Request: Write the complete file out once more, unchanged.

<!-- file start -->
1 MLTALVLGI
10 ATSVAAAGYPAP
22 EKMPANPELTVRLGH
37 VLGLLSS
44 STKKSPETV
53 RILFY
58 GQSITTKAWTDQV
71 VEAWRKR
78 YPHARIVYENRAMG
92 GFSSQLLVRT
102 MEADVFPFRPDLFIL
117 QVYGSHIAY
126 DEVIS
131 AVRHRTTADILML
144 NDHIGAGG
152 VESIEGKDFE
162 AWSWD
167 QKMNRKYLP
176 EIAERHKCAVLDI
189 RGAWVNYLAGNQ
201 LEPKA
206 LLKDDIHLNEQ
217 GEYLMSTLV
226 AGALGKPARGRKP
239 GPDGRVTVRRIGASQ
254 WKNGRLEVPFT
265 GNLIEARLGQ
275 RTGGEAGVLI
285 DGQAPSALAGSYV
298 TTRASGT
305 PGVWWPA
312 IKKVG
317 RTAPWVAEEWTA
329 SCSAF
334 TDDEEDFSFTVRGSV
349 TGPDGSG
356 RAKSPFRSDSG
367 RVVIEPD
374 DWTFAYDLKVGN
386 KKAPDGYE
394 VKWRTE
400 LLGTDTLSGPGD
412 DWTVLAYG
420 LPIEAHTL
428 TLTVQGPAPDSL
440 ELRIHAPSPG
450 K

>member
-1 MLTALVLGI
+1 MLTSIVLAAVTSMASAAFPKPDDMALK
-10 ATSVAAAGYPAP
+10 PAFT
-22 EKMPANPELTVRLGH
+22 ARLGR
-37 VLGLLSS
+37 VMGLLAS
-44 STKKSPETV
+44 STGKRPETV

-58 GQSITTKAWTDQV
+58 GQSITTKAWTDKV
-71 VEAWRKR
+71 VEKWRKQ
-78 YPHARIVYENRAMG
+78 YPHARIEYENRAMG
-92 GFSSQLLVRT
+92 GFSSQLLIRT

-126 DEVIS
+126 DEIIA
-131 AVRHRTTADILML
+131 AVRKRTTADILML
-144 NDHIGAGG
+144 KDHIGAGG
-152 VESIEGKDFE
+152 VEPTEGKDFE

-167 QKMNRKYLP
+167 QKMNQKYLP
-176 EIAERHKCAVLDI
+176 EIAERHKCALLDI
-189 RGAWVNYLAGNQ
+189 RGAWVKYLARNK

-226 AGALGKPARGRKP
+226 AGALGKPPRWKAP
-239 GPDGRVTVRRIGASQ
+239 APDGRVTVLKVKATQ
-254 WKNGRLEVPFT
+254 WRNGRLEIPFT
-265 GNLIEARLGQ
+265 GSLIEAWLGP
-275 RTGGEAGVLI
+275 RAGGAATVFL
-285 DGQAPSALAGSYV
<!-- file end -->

1 MLTALVLGI
10 ATSVAAAGYPAP
22 EKMPANPELTVRLGH
37 VLGLLSS
44 STKKSPETV
53 RILFY
58 GQSITTKAWTDQV
71 VEAWRKR
78 YPHARIVYENRAMG
92 GFSSQLLVRT
102 MEADVFPFRPDLFIL
117 QVYGSHIAY
126 DEVIS
131 AVRHRTTADILML
144 NDHIGAGG
152 VESIEGKDFE
162 AWSWD
167 QKMNRKYLP
176 EIAERHKCAVLDI
189 RGAWVNYLAGNQ
201 LEPKA
206 LLKDDIHLNEQ
217 GEYLMSTLV
226 AGALGKPARGRKP
239 GPDGRVTVRRIGASQ
254 WKNGRLEVPFT
265 GNLIEARLGQ
275 RTGGEAGVLI
285 DGQAPSALAGSYV
298 TTRASGT
305 PGVWWPA
312 IKKVG
317 RTAPWVAEEWTA
329 SCSAF
334 TDDEEDFSFTVRGSV
349 TGPDGSG
356 RAKSPFRSDSG
367 RVVIEPD
374 DWTFAYDLKVGN
386 KKAPDGYE
394 VKWRTE
400 LLGTDTLSGPGD
412 DWTVLAYG
420 LPIEAHTL
428 TLTVQGPAPDSL
440 ELRIHAPSPG
450 K

>member
-1 MLTALVLGI
+1 MLTSIVLAAVTSMASAAFPKPDDMALK
-10 ATSVAAAGYPAP
+10 PAFT
-22 EKMPANPELTVRLGH
+22 ARLGR
-37 VLGLLSS
+37 VMGLLAS
-44 STKKSPETV
+44 STGKRPETV

-58 GQSITTKAWTDQV
+58 GQSITTKAWTDKV
-71 VEAWRKR
+71 VEKWRKQ
-78 YPHARIVYENRAMG
+78 YPHARIEYENRAMG
-92 GFSSQLLVRT
+92 GFSSQLLIRT

-126 DEVIS
+126 DEIIA
-131 AVRHRTTADILML
+131 AVRKRTTADILML
-144 NDHIGAGG
+144 KDHIGAGG
-152 VESIEGKDFE
+152 VEPTEGKDFE

-167 QKMNRKYLP
+167 QKMNQKYLP
-176 EIAERHKCAVLDI
+176 EIAERHKCALLDI
-189 RGAWVNYLAGNQ
+189 RGAWVKYLARNK

-226 AGALGKPARGRKP
+226 AGALGKPPRWKAP
-239 GPDGRVTVRRIGASQ
+239 APDGRVTVLKVKATQ
-254 WKNGRLEVPFT
+254 WRNGRLEIPFT
-265 GNLIEARLGQ
+265 GSLIEAWLGP
-275 RTGGEAGVLI
+275 RAGGAATVFL
-285 DGQAPSALAGSYV